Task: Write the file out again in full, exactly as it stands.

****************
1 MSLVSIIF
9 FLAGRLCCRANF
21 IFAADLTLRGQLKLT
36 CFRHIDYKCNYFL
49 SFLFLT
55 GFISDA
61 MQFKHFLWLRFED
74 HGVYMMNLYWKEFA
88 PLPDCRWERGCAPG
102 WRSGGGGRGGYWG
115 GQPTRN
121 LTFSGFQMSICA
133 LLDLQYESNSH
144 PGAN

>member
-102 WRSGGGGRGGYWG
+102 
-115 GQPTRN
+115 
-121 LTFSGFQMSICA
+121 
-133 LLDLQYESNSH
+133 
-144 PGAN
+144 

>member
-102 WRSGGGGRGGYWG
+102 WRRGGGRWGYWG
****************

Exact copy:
1 MSLVSIIF
9 FLAGRLCCRANF
21 IFAADLTLRGQLKLT
36 CFRHIDYKCNYFL
49 SFLFLT
55 GFISDA
61 MQFKHFLWLRFED
74 HGVYMMNLYWKEFA
88 PLPDCRWERGCAPG
102 WRSGGGGRGGYWG
115 GQPTRN
121 LTFSGFQMSICA
133 LLDLQYESNSH
144 PGAN

>member
-102 WRSGGGGRGGYWG
+102 
-115 GQPTRN
+115 
-121 LTFSGFQMSICA
+121 
-133 LLDLQYESNSH
+133 
-144 PGAN
+144 

>member
-102 WRSGGGGRGGYWG
+102 WRRGGGRWGYWG